An important part of “knowing thyself” is coming to terms with the darker traits that we all have. One of my teachers at Columbia (I’ll call him Ashley), for example, shared an important personal story that has been of great value to me. Ashley told me how as a student and young psychiatrist, he often felt as though others were achieving more than he was. This realization filled him with painful feelings of envy. In order to ward off this pain, Ashley worked day and night, “to fill my plate as full as their plates were so that I didn’t have to envy them.” But eventually life became so exhausting for him that the status quo was unsustainable.

It was just too much.

“So, what did you end up doing?” I asked him, on the edge of my seat with suspense.

The reply was as simple as it was unexpected: “I decided it was easier to envy them.” He felt the feeling, named the feeling, accepted the feeling, and voilà! He felt better.

You might be surprised at how often this sequence works. Try it the next time you have a painful feeling. There are many routes to self-knowledge and acceptance, but the first step is always the same—simply realizing what is there. There is a great value to simply observing experiences, such as your physical feelings, emotions, or thoughts—without judging them. Then you can begin to know your particular brain—how best to use and enhance it; how to celebrate its beauty and brilliance; and how to understand, accept, and work around its deficiencies. I am reminded of the words of an old love song: “Let’s take a lifetime to say, ‘I knew you well.’ ” That’s how it is with your brain! So get ready for the adventure of learning about your own brain —and the best time to start is now.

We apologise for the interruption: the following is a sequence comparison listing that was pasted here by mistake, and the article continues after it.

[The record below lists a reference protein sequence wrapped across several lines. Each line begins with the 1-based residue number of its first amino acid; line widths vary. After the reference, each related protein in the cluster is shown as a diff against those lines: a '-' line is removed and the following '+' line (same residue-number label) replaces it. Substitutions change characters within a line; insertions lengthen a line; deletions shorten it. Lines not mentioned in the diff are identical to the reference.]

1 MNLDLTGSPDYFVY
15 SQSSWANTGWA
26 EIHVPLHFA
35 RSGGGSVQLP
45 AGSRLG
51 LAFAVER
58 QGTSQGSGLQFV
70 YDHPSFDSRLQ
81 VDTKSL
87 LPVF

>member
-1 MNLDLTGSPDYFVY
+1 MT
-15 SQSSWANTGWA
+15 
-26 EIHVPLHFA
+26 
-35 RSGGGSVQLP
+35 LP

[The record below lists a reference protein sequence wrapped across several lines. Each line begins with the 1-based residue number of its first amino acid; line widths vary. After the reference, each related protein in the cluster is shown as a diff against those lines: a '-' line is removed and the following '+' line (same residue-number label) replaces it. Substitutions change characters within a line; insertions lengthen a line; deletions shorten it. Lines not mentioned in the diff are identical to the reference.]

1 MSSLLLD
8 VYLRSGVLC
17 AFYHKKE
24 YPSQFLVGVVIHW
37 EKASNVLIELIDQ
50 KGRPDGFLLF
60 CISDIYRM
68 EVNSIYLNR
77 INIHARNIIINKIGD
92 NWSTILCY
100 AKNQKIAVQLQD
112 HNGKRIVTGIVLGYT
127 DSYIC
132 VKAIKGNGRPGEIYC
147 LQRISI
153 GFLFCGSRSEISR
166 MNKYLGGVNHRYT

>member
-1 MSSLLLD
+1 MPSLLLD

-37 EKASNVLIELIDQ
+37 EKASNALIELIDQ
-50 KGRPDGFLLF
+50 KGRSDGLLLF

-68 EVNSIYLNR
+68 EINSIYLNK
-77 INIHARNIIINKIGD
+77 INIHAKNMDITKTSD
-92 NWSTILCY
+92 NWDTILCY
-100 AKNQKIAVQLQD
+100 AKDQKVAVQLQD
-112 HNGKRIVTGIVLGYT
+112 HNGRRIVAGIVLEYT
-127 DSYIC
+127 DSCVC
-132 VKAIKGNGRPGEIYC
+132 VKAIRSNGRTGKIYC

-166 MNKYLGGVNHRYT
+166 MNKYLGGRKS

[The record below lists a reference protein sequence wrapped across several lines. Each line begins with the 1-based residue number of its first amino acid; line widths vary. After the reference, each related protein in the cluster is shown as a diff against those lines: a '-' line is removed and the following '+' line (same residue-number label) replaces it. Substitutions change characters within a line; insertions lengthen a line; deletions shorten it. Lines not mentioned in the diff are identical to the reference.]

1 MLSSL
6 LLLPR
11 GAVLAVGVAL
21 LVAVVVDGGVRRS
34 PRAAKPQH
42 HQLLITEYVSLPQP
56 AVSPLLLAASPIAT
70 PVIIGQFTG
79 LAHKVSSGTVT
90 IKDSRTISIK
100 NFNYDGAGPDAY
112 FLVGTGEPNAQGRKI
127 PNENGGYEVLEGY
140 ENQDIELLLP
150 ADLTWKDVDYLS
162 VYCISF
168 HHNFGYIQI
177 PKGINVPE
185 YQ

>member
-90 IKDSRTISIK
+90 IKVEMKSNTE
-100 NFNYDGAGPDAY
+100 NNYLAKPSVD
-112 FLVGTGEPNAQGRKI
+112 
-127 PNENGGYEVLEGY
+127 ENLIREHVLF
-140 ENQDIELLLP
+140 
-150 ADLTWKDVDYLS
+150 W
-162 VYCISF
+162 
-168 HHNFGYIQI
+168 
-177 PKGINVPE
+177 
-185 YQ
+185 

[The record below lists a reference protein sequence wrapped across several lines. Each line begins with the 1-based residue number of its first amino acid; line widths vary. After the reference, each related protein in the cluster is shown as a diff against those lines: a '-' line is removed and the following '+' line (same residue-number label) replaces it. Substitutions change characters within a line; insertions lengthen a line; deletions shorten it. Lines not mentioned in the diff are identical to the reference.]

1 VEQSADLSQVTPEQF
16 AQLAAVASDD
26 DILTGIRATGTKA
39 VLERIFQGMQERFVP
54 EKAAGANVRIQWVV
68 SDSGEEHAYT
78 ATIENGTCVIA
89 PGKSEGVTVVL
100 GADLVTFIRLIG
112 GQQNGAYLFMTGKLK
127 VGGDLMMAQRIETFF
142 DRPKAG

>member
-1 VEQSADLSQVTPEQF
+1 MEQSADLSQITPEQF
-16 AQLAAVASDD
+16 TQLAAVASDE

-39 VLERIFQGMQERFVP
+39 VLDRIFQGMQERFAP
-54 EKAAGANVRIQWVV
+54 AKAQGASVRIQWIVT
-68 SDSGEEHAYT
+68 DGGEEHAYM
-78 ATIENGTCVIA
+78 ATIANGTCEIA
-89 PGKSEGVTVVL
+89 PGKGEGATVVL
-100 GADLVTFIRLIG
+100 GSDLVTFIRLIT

Your brain is unique. The better you understand it’s special

qualities—both good and not so good—the more rewarding.

In The Gift of Adversity by Dr. Normal Rosenthal, the noted research psychiatrist explores how life's disappointments and difficulties provide us with the lessons we need to become better, bigger, and more resilient human beings. The book is available for purchase on Amazon.com.

The New York Times-bestselling author of Transcendence: Healing and Transformation through Transcendental Meditation, Winter Blues and How to Beat Jet Lag, Norman E. Rosenthal, M.D., attended the University of the Witwatersrand in his native South Africa. He moved to the United States and was resident and chief resident at Columbia Presbyterian Hospital and the New York Psychiatric Institute. He has conducted research at the National Institute of Mental Health for over twenty years. It was there that he first described and diagnosed Seasonal Affective Disorder (SAD). Dr. Rosenthal is a clinical professor of psychiatry at Georgetown Medical School and has maintained a private practice in the Washington, DC metropolitan area for the past thirty years. Rosenthal is the author or co-author of over 200 professional articles and several popular books, including Winter Blues, the classic work on SAD. He currently serves as medical director and CEO of Capital Clinical Research Associates in Rockville, Maryland, where he directs clinical trials in both pharmaceuticals and complementary and alternative medicine.


Add Comment

Article Archives  This Month's Articles  Click Here for more articles by Norman E. Rosenthal, M.D.
Business Opportunity
Business Opportunity
Light Healing
Miriam Smith
Kiros Book
Alternatives For Healing
Business Opportunity
Laura Norman Reflexology
Denali Institute
Margaret Ann Lembo

Call Us Toll Free: 888-577-8091 or  |  Email Us  | About Us  | Privacy Policy  | Site Map  | © 2016 Wisdom Magazine